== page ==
Expert View

Seven pointers for acing customer service

08 March 2019

Mosart Khanim, Suresite’s card services manager, believes that if you get the customer service right, the sales will follow. But what does customer service excellence look like? And how does a business begin to develop it? Here are her seven top tips for providing tip top customer service.

1) When it comes to training, don’t stop at coaching your customer service team – customer service is a whole business issue.When you start to think of all stakeholders – both internal and external – as customers, you realise that every employee could benefit from spending time thinking about how they can offer better customer service.

2) Go incognito and experience first hand your competitors’ customer service offer. How does it feel to deal with them? What are they doing well? And what are they not so hot at? Carefully analyse how it feels to be a customer or potential customer of theirs and see what you can learn from it.

3) Understand the difference between customer service and customer experience. I like to explain this using a doughnut analogy.  Customer service is a doughnut, which is great, because people like doughnuts. But customer experience is even better, because it is tailor made. Not everyone wants sprinkles on their doughnut, as colourful as they are. Some people like salted caramel on top, whilst others would prefer chocolate custard inside, or raspberry jam. Customer experience refers to a customer ultimately getting what they want, and not just what you want to give them.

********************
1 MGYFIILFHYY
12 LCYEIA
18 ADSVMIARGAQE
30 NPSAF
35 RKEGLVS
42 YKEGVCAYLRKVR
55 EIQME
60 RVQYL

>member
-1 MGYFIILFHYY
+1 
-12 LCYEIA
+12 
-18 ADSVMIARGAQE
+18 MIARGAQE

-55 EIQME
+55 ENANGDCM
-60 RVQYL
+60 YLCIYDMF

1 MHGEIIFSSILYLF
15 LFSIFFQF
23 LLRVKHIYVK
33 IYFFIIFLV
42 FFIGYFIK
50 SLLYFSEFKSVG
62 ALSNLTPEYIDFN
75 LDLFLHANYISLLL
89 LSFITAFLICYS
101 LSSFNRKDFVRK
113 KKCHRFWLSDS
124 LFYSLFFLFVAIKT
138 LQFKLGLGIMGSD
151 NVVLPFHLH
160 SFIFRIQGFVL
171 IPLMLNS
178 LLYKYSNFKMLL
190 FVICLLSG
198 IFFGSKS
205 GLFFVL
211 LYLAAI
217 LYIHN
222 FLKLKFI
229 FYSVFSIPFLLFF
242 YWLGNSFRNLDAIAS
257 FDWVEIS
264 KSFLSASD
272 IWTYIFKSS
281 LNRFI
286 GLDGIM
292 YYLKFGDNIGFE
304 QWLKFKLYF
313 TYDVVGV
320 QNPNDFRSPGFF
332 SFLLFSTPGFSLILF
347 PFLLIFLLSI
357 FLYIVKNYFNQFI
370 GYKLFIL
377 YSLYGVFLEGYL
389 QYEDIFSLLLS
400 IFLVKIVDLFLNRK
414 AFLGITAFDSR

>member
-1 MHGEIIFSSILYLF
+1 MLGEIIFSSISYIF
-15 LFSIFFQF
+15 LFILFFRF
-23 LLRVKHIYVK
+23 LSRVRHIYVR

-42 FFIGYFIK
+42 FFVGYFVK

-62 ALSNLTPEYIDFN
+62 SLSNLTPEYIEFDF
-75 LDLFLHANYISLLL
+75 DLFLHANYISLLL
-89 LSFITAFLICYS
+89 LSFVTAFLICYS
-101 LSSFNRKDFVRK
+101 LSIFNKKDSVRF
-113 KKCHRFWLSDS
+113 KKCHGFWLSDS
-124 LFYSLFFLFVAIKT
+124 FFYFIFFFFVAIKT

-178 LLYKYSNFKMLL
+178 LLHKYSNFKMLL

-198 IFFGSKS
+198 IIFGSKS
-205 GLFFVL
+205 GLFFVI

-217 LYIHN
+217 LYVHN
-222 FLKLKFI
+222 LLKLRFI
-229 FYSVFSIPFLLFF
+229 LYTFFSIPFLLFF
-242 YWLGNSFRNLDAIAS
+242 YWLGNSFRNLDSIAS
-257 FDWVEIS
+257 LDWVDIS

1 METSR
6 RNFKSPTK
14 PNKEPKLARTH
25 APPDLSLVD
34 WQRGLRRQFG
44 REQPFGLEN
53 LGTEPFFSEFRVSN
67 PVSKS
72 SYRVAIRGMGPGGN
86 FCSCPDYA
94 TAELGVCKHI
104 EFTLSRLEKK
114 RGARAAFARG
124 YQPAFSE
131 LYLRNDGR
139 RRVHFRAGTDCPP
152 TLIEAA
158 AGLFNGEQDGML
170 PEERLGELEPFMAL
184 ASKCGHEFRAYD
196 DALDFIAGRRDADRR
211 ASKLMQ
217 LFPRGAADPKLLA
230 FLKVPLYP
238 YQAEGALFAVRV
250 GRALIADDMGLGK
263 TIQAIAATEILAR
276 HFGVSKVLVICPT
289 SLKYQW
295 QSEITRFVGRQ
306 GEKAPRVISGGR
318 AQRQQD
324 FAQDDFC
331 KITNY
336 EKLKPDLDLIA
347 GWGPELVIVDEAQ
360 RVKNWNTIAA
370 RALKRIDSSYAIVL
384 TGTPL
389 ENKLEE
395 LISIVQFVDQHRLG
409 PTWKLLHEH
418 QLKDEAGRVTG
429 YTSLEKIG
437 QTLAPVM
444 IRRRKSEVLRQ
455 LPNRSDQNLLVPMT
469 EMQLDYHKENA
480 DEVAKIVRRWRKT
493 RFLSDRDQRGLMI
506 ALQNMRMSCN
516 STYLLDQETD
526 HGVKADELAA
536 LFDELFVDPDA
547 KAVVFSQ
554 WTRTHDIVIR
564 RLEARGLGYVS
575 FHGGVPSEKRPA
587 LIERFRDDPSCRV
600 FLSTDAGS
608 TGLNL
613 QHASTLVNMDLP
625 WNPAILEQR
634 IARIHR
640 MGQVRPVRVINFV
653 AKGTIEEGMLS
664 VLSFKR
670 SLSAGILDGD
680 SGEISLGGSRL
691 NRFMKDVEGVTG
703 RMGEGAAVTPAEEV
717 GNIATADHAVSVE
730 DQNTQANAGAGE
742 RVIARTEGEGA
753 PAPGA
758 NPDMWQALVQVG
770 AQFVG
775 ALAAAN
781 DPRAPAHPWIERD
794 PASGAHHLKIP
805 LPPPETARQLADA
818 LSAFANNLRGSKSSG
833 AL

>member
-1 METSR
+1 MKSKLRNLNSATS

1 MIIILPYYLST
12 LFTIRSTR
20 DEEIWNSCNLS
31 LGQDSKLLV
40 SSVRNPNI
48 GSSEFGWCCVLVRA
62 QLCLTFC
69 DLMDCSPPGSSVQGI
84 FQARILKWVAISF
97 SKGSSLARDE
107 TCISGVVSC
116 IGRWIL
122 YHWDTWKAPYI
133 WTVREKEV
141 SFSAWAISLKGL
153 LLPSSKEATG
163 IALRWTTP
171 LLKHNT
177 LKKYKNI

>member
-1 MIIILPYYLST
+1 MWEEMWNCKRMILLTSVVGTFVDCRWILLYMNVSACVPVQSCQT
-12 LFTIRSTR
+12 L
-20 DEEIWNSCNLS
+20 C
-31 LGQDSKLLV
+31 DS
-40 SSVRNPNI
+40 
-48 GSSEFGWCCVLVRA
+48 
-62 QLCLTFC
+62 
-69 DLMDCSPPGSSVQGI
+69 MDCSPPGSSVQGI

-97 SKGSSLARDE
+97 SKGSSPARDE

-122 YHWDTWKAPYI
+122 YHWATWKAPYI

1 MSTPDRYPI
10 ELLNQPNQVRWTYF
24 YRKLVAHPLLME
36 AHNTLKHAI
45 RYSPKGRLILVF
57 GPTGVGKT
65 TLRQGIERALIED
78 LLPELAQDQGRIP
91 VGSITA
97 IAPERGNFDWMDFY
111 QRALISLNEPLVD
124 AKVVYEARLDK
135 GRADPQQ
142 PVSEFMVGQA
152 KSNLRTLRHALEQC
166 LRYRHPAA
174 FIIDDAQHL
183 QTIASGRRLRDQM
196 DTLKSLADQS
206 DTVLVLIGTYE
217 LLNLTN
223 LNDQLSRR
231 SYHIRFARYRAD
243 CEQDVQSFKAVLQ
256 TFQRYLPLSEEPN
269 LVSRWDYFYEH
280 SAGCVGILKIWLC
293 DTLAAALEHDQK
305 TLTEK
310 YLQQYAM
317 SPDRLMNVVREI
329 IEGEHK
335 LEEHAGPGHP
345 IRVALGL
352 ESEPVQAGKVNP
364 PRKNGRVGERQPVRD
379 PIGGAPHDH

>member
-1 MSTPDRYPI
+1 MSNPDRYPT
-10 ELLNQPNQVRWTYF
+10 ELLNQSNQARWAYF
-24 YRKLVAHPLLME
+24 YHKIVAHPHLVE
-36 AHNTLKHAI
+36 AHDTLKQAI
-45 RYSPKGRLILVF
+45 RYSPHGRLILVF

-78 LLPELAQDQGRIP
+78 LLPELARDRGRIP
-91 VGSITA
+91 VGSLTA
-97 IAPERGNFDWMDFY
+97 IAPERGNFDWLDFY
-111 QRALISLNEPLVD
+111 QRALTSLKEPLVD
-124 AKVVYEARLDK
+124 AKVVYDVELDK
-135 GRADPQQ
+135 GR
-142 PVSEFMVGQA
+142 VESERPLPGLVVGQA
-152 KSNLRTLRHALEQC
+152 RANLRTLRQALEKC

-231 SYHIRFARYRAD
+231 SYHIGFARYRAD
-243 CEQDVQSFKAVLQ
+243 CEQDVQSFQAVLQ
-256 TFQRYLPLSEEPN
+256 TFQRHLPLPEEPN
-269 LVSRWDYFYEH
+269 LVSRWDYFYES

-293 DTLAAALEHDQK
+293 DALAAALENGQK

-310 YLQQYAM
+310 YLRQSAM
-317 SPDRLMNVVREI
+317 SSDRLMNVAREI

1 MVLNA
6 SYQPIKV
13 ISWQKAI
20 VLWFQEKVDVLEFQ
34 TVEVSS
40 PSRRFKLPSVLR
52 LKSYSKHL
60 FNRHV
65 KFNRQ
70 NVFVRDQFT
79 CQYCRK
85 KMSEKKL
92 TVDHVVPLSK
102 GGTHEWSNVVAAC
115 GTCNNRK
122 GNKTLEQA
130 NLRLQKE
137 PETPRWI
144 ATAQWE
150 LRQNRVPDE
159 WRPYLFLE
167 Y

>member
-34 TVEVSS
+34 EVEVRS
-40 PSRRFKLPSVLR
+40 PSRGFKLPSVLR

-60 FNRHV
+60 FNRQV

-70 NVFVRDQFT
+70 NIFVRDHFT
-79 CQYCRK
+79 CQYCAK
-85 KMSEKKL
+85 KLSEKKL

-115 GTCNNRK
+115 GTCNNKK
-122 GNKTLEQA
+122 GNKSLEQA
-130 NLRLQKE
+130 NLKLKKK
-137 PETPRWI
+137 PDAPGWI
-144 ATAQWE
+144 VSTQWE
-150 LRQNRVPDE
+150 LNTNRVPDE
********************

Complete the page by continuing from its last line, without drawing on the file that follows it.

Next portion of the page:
4) The old adage ‘you can’t fit a square peg in a round hole’ has never rung more true than when you’re talking about customer services personnel. Customer service excellence can be trained, but only when your starting point is the right person. In order to give great service, people have to really care about what others think and to take pride in providing a first class experience. When building a customer services team, look beyond CV credentials and recruit for personality and behaviour.

5) Never stop communicating – and that means both conveying information to your customers and listening their responses. In my experience, 90 percent of customer complaints relate to things the company hasn’t been explicit about, for example a price rise or service interruption. Attempting to brush an issue under the carpet is never the right way to go. Always keep the customer informed about any changes to your service offer.

6) Treat any customers complaints you do encounter as free feedback. Yes, it can be disparaging to be on the receiving end of an ear-bashing or apoplectic email. But be grateful that the customer has chosen to share their displeasure with you, allowing you to solve their problem and potentially improve service for all customers. The other possible outcome is worse, that is if they just choose to close their account and take their business elsewhere.

7) The customer is most definitely always right. Well, 95 percent of the time they are. But in the other five percent of situations, they truly believe they are right. Calmly explain to them not that they are wrong, but that they have the wrong information. There’s a very important difference. I believe that if a business doesn’t respect that its customers are right, this will be its downfall.

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